- Researchers followed identical twins who had different BMIs for 12 years
- Said higher BMI doesn’t raise risk of heart attacks even if person is obese
- But the heavier twin in the pair did have an increased chance of diabetes
- Weight loss ‘more effective at reducing diabetes than heart problems’
We are constantly told being overweight raises the risks of a plethora of diseases.
But a surprising new study reveals having a high body mass index does not increase the chances of a heart attack or an early death.
However, it is linked with developing type 2 diabetes, experts have warned.
Having a higher body mass index is not linked to a raised risk of a heart attacks or an early death, Swedish researchers have revealed
Swedish researchers looked at 4,000 genetically identical – or ‘monozygotic – twins to evaluate the risks associated with obesity.
As these twins have identical DNA, researchers can use them to examine the effects of obesity independent of genetic factors.
Professor Peter Nordström, of Umeå University, used a Swedish twin registry to identify monozygotic twins with different BMIs.
He and his team followed the twins for an average of 12.4 years, looking at whether they suffered a heart attack, were diagnosed with type 2 diabetes or died early.
He found there were were 203 heart attacks (five per cent) and 550 deaths (13.6 per cent) among the heavier twins.
They had an average BMI of 25.9 – edging them into the ‘overweight’ category.
This was compared to 209 heart attacks (5.2 per cent) and 633 deaths (15.6 per cent) among leaner twins.
They had an average BMI of 23.9, putting them in the ‘normal weight’ category.
Even when the heavier twin in the pair was considered obese (with a BMI of 30 or more) the risk of heart attack or death was no greater, researchers found.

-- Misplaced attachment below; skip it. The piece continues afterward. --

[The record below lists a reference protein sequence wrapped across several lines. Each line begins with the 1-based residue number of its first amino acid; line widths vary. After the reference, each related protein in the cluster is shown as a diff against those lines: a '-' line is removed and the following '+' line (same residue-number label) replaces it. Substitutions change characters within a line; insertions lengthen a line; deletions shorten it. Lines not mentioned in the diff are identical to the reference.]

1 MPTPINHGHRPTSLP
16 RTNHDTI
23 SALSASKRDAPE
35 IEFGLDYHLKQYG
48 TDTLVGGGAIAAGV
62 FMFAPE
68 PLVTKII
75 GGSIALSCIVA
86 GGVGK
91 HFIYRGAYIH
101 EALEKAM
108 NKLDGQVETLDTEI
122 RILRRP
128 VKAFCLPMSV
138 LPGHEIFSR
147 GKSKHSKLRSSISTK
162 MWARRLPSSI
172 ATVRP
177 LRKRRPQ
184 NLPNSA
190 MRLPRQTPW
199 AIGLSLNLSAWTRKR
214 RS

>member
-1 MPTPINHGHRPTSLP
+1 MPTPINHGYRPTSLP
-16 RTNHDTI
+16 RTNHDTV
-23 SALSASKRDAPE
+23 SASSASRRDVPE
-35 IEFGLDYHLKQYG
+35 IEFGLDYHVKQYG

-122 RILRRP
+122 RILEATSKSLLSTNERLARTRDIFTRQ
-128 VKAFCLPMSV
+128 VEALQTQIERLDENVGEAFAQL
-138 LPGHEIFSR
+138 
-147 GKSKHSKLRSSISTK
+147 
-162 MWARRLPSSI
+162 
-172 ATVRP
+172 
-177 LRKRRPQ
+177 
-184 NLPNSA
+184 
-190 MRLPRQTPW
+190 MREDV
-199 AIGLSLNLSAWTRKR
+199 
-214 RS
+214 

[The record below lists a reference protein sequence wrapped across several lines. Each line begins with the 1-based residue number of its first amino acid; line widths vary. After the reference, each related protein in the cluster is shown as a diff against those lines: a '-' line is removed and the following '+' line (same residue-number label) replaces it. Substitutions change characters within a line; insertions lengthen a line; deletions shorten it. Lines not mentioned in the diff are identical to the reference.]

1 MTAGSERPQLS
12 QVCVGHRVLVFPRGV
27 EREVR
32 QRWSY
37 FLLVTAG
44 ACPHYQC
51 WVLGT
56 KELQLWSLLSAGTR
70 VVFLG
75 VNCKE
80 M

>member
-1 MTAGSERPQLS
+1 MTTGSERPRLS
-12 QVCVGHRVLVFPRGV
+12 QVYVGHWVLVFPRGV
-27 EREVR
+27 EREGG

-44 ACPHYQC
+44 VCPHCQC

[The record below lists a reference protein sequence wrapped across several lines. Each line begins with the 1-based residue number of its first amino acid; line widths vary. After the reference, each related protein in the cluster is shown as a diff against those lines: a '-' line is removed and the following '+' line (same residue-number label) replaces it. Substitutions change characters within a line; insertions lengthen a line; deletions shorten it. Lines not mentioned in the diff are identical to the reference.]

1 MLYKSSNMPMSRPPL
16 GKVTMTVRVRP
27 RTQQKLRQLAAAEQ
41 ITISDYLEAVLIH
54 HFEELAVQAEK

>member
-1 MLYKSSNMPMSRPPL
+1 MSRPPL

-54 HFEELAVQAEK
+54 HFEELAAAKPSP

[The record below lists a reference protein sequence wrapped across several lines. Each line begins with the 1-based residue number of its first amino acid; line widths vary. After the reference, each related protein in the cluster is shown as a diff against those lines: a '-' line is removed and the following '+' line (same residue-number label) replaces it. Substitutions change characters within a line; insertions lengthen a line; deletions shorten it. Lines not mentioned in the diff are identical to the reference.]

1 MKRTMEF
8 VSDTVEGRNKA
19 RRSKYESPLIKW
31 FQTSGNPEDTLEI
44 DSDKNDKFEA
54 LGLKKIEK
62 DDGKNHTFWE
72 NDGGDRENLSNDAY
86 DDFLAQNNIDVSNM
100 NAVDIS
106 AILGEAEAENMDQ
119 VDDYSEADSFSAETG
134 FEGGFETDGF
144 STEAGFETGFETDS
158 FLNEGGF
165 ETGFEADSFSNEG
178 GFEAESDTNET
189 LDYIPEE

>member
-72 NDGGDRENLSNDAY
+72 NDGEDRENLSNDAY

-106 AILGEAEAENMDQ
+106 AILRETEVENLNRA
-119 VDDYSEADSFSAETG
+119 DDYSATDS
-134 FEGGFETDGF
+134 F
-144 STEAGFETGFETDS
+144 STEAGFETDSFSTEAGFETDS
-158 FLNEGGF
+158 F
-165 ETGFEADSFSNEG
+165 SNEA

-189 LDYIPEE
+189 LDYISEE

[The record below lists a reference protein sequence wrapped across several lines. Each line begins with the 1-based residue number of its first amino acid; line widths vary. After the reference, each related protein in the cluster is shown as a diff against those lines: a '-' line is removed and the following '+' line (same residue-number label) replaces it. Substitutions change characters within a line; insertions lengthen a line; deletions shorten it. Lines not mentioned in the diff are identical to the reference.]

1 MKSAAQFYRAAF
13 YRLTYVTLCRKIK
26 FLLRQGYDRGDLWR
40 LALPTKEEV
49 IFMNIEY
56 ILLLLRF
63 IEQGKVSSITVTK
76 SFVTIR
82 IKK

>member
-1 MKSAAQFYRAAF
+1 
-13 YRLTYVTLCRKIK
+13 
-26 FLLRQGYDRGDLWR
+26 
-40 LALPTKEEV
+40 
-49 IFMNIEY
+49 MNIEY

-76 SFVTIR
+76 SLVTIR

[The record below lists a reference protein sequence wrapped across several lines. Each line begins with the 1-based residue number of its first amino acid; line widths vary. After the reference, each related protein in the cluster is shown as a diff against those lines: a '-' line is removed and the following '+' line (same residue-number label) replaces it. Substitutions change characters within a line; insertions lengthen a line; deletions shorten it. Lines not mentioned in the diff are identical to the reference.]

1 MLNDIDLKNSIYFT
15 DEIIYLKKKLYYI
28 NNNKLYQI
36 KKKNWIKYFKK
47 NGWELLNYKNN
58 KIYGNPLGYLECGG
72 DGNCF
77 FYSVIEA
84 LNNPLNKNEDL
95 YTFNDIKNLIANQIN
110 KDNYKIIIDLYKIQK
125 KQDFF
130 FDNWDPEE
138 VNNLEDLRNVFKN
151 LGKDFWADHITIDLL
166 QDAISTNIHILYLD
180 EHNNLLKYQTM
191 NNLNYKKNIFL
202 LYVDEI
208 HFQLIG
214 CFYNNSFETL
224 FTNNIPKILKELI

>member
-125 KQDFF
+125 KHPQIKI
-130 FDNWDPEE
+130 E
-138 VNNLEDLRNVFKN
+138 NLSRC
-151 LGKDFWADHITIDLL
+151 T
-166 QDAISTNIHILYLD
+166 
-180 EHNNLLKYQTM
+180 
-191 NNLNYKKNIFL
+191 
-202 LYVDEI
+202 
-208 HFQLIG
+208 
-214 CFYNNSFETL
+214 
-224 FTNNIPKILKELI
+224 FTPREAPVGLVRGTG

But a higher BMI does raise the risk of type 2 diabetes, the study found. Experts said weight loss programmes may be more effective at reducing this disease rather than heart problems
But the risk of diabetes was greater in the heavier twin.
Professor Nordström said: ‘The present study was not able to verify that obesity is casually associated with an increased risk of BMI or death after consideration of genetic factors.
‘In contrast, the results revealed a significant association between obesity and diabetes after accounting for genetic factors.
He continued: ‘The association between obesity and diabetes was significantly stronger than the association with cardiovascular disease and death.
‘The finding may indicate that interventions to promote weight loss are more effective in reducing the risk of diabetes than the risk of cardiovascular disease and mortality.’
The research was published online in the journal JAMA Internal Medicine.